Information from adweek.com

 

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A Picture is Still Worth a Thousand Words

The world sees ads quickly flashing across the television screen or while flipping through the morning newspaper.  Companies only have four to five seconds to grab the reader’s attention with an advertisement and keep them interested to read on.  Since a photograph can bring a product to life without one single word, advertisers believe in its ability to attract consumers.  Think about the Got Milk ads.  Yes, they have the celebrity appeal, but even the ads portraying the more common folks posing with milk mustaches invokes emotion and draws us into the image.  People of all walks of life can appreciate the pictures that have brought the sexy out in drinking milk.

Putting a photo shoot together is one of the ways advertising agencies can create a picture that is worth a thousands words.  Photo shoots can help a company express passion and inject emotion into a product.  Demands are high in photo shoots, since cost and time constraints are always contributing factors so the client and their agency must agree on certain expectations.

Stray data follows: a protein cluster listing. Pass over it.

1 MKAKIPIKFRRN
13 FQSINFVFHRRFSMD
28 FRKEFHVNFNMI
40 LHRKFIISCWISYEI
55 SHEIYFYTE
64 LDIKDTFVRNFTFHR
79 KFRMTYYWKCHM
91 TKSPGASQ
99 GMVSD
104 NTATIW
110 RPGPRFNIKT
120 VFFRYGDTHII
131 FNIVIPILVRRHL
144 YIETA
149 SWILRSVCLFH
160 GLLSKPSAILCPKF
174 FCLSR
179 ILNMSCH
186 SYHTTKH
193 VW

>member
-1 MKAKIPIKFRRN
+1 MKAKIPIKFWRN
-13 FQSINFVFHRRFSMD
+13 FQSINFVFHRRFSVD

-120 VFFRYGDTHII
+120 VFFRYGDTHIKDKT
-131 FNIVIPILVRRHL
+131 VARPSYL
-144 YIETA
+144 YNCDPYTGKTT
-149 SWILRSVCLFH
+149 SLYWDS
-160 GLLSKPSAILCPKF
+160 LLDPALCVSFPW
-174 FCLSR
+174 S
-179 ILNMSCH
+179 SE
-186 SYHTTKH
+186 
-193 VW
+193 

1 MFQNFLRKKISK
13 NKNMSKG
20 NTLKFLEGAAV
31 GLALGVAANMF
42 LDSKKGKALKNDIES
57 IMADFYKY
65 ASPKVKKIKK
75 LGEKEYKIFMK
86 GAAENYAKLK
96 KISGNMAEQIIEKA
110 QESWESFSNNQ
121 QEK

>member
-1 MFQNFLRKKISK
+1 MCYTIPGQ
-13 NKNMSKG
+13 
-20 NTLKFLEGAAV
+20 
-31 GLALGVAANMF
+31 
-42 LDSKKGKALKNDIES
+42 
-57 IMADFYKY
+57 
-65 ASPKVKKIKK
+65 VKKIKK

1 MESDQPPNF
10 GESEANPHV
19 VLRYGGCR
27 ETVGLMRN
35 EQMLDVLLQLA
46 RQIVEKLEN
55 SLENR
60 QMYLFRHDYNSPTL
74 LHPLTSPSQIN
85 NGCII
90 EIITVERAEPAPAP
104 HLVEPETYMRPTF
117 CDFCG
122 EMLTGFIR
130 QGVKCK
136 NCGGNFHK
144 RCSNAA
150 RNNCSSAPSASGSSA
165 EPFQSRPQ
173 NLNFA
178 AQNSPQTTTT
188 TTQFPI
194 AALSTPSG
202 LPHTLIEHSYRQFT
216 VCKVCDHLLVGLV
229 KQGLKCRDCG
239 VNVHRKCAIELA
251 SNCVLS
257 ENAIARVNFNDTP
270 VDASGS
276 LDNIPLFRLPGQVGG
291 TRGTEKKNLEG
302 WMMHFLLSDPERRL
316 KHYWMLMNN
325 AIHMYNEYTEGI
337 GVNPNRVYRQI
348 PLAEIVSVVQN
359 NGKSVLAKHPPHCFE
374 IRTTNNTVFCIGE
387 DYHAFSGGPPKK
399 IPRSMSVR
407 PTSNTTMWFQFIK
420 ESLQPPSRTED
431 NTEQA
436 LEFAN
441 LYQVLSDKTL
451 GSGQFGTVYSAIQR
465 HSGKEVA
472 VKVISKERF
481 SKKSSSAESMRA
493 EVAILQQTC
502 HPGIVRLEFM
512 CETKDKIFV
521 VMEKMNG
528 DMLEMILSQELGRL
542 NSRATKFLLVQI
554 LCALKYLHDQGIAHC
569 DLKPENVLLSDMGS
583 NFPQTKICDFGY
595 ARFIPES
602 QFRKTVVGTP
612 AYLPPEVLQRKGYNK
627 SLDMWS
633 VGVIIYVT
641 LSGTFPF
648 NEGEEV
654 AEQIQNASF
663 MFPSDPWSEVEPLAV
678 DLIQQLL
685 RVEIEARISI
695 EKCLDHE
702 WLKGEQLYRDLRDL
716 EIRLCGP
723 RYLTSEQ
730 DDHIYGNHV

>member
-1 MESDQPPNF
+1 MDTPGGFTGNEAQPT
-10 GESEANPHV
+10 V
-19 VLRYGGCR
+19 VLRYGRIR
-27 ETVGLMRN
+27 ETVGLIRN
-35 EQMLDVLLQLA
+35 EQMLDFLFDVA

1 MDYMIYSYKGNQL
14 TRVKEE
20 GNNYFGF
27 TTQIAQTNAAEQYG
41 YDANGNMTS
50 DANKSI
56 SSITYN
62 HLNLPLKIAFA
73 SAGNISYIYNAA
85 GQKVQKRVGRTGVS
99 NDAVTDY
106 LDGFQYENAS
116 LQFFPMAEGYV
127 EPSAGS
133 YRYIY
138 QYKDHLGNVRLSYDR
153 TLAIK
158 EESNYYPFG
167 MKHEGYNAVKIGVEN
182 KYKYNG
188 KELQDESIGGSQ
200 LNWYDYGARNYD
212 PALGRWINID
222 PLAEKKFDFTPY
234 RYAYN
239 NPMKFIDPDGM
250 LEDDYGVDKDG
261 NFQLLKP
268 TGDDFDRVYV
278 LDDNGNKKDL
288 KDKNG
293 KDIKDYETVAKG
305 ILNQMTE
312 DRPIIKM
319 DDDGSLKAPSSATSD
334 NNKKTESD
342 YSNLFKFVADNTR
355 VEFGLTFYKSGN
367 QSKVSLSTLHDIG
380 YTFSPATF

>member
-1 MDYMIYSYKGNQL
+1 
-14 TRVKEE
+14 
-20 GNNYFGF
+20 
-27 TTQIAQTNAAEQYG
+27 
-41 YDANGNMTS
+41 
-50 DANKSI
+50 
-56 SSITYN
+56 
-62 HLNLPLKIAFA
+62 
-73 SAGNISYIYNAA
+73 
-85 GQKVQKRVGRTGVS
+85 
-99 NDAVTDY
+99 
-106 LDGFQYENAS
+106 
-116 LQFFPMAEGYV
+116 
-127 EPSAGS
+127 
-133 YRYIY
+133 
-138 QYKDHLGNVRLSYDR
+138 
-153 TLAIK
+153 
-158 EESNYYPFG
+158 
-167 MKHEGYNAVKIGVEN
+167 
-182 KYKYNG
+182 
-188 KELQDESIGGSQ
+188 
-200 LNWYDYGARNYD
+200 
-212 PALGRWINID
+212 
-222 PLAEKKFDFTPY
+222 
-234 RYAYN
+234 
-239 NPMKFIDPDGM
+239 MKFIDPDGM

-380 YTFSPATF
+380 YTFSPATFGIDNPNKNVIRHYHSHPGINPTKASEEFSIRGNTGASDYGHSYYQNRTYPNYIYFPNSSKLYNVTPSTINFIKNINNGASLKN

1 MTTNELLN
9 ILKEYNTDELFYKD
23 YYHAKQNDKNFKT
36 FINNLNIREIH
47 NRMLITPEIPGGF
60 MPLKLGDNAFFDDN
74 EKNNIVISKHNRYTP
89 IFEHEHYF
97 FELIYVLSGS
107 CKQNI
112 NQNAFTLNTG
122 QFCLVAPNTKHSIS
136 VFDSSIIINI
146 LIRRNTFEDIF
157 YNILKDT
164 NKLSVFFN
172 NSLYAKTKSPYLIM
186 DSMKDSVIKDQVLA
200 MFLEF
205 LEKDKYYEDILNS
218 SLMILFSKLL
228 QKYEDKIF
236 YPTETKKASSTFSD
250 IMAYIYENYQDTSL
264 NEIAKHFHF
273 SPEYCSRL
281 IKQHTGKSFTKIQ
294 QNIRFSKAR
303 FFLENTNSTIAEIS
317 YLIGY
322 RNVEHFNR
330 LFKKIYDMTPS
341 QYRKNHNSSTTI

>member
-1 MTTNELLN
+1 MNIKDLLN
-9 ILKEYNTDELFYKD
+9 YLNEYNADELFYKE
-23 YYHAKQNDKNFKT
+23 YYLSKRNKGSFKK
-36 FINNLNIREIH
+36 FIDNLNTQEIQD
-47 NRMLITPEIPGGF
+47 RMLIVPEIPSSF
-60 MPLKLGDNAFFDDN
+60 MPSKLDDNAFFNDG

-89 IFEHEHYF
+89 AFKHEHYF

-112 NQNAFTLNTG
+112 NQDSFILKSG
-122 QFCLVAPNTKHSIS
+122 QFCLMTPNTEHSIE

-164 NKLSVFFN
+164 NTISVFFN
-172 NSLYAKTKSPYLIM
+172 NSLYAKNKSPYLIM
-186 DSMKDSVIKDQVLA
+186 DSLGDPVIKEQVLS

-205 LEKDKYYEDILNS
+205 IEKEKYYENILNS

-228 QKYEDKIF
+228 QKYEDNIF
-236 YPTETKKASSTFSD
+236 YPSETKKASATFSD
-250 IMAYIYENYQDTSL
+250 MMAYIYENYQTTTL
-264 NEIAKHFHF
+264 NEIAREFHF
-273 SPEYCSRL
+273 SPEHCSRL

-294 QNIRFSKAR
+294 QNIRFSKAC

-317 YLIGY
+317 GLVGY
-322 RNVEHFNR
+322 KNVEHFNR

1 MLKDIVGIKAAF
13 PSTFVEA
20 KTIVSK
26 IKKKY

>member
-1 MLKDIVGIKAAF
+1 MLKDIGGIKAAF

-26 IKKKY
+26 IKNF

Below are tips for a successful photo shoot:

•    Leave the actors on the acting set.  Use real people like actual customers or employees, rather than models.  The photo shoot itself is more natural this way making the picture more genuine.
•    Don’t skimp on retouching.  An audience can be captivated by the added special effects.
•    Lighting is everything.  Natural lighting versus stage lighting is going to determine the mood of the photo whether it’s going to have a natural feel or an abstract artsy feel.
•    Don’t forget the details. Little details like sprinkles on an ice cream cone or lipstick on a coffee mug give the visual accents needed to round out the mood of the shoot.
•    Location, location, location.  The world is your backdrop.  If an exotic location is not practical, have the creative team create it in the studio.

Creating an advertisement using a less is more approach to copy along side an eye-catching picture is the start to a successful campaign.  Remember pictures have stories to tell, but it takes a good photographer to paint the canvas.